On April 25th Venice celebrates Saint Mark’s Day, the patron saint of the city.
It is a feast particularly appreciated by Venetians people and characterized by a very beautiful and ancient custom: this day coincides with the so-called Rosebud Festival (Festa del Bòcolo), on the occasion, men traditionally give a single red rosebud (bòcolo in Venetian dialect) to their beloved as a symbol of their endless love.
Saint Mark’s relics
Saint Mark became the city’s saint patron after the arrival in Venice in 828 AD of his relics, that were adventurously stolen from Alexandria. Initially, the relics were placed inside the Doge’s Palace, waiting for the construction of the new basilica. In 1063, the Doge Domenico Contarini commissioned the construction of the current Saint Mark’s Basilica to host the Evangelist’s remains. The relics were placed inside the crypt until 1811, when were definitely moved under the high altar. Since then, the crypt has been used only as a burial place for the Patriarchs of Venice.
Saint Mark’s Bell Tower
Saint Mark’s Day had also an important connection with the history of Saint Mark’s bell tower, called by Venetians the paron de casa (the “house owner”). The foundation of the 98.6 metres (323 ft) tall Saint Mark’s bell tower, began in the 12th century. Almost a thousand years later, on 14 July 1902, the tower collapsed ruinously. The reconstruction started on 25 April 1903, with the laying of the first stone, and the day of Saint Mark of 1912 it was officially inaugurated.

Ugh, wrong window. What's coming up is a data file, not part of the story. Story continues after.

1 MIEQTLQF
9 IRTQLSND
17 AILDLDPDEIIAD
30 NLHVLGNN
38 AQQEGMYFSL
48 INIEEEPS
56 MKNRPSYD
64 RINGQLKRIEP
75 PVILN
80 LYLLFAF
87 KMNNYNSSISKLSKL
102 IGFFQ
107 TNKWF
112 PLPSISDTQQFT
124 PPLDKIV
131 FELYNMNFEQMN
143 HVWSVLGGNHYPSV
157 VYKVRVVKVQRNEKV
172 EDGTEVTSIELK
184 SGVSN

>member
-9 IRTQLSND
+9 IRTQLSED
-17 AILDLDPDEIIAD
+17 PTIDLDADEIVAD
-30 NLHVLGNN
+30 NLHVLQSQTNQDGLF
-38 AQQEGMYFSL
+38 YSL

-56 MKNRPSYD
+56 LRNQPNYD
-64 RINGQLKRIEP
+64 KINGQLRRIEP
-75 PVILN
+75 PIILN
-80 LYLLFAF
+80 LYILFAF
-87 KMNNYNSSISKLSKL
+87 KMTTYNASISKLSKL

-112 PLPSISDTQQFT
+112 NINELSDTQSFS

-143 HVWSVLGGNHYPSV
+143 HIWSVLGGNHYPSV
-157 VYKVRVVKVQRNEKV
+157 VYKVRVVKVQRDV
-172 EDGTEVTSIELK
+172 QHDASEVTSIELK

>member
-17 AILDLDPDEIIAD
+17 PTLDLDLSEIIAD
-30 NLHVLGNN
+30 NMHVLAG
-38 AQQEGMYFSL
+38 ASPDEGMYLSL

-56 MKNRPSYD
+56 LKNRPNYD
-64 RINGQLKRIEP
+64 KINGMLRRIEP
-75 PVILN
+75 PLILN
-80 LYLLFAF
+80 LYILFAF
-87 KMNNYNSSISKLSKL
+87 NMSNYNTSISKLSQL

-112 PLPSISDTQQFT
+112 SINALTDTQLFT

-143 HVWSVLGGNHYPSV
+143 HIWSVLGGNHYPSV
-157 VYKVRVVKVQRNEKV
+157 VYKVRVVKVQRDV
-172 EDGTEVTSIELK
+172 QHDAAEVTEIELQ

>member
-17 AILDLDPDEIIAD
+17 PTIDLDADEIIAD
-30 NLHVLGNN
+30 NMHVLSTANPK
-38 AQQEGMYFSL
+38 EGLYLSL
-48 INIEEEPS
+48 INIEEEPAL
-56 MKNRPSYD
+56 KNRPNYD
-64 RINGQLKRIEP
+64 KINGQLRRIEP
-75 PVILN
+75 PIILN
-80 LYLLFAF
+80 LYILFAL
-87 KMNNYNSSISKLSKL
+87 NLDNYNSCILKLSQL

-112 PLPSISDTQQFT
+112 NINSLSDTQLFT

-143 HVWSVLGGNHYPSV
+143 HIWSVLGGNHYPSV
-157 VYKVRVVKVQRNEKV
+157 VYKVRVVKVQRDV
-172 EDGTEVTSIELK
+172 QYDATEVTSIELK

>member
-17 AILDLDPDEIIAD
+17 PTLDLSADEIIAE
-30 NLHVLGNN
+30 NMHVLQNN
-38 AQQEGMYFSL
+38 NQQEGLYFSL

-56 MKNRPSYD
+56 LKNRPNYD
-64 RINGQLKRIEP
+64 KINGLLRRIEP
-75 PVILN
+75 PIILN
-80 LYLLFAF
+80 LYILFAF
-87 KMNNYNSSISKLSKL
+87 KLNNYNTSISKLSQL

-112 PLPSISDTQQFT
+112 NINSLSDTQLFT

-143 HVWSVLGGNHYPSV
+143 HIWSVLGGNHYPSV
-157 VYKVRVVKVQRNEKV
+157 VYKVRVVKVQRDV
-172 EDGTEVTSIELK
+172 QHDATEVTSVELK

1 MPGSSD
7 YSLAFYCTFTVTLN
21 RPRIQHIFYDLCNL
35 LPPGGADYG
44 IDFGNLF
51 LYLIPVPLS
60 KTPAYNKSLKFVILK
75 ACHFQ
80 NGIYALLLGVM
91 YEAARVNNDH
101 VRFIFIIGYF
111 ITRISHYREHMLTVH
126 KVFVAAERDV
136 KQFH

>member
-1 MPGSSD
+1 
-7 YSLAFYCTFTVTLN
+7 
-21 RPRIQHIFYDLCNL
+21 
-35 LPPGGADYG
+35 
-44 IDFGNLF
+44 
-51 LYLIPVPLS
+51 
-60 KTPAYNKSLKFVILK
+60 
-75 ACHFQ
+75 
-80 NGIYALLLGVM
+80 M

If you are in Venice on these days, don’t miss to visit one of the five hundred gardens. In spring, the rose, the undisputed sovereign of Venetian gardens, offers to the visitors romantic blooms and picturesque views. To find out more, take a look at this article by the writer Mariagrazia Dammicco or choose one of the many qualified tourist guides that will be able to reveal you the legends and secrets of this thousand-year-old city.